Having a practical knowledge of church operation will prevent a departmental secre­tary from making unworkable suggestions which may make him appear ridiculous. De­partmental secretaries should be capable of suc­cessfully executing any plan in a local church which is being sponsored by the conference. Further, they should recognize that the local pastor is the administrative appointee of the conference for that particular church, and hence all programs should be cleared through him. The pastor should not be by-passed. In­deed, no wise departmental secretary will wish to do this, for he knows that in the long run a program will really succeed only as the pas­tor is behind it. Particular care should be taken not to dabble in local church problems or to listen to the complaints of a disgruntled few. Instead, the departmental secretary will do ev­erything possible to hold up the hands of the pastor, and will leave all administrative prob­lems to the conference president.

We believe there is increasing danger that de­partmental promotion be made almost entirely statistical rather than spiritual. This may be successful for a while, but in the long run it will be detrimental, and will produce a reaction. Every goal should be a spiritual goal rather than merely statistical. This is not always easy to do. Nor is it easy to weave promotional items into sermons without having it appear that one's preaching is always on the same theme. Nevertheless, this must be achieved!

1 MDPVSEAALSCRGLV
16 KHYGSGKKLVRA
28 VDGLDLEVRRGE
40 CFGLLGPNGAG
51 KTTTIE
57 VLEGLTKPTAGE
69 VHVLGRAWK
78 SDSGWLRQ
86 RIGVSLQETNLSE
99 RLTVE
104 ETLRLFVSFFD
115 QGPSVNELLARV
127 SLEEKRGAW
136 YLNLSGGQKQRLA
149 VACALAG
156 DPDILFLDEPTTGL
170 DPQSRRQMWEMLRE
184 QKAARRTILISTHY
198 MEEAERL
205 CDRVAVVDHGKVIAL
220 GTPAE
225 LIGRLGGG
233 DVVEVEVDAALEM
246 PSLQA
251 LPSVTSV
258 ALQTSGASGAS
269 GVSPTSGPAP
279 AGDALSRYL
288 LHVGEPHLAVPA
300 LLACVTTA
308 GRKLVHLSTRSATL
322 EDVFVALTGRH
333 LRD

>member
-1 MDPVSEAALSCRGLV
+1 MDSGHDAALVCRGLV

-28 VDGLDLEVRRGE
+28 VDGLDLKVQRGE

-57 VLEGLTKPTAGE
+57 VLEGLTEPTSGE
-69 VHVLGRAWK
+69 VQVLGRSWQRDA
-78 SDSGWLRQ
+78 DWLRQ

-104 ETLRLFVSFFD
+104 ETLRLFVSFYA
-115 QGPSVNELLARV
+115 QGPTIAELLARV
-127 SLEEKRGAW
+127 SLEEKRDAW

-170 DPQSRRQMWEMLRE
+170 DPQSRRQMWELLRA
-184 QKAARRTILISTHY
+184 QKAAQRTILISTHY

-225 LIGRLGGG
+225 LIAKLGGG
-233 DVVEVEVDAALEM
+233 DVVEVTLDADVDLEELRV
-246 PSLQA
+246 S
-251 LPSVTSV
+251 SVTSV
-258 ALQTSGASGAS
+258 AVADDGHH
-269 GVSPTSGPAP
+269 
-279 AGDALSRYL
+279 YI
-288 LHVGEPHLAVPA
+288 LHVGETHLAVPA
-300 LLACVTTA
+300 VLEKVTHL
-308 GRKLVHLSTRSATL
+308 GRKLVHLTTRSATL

On the pastor's part he should recognize that the departmental secretary is carrying out a program outlined by either the union or the General Conference. We believe that this truth is well recognized in the Ingathering cam­paign. But is it as well recognized in many other phases of the program? If it is, no pastor will feel at liberty to select the projects which he will carry out, and those which he will dis­card. Pastors should ever bear in mind that they are part of an organization, that they are drawing salary from that organization, and that hence the organization has a right to ex­pect that they will see that the plans of this movement are carried out on the local level of the churches and districts. Failure to do this is a failure to measure up to the obligation of one's office as district leader or church pastor.

It may provide a measure of amusement to some to jest about how they never read bulle­tins or other circular material issuing from the conference office. In the light of the foregoing, however, it is plain to see that this is unfair to the employing organization. Further, be­cause the denominational program is usually outlined in these very bulletins, how else can a minister keep abreast of the plans if these promotional communications are relegated to the circular file without being read? Actually the most progressive men, those who are doing the strongest ministerial work, never feel above reading bulletins.

It is our settled conviction that.pastors who recognize that departmental secretaries can help them put over a program at times other than Ingathering will find the work of God making better progress in their local areas. The time to finish God's work is here. Let us make maximum use of the facilities available to us in greater conference-local church co­operation!

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By KENNETH H. WOOD, JR., Departmental Secretary, New Jersey Conference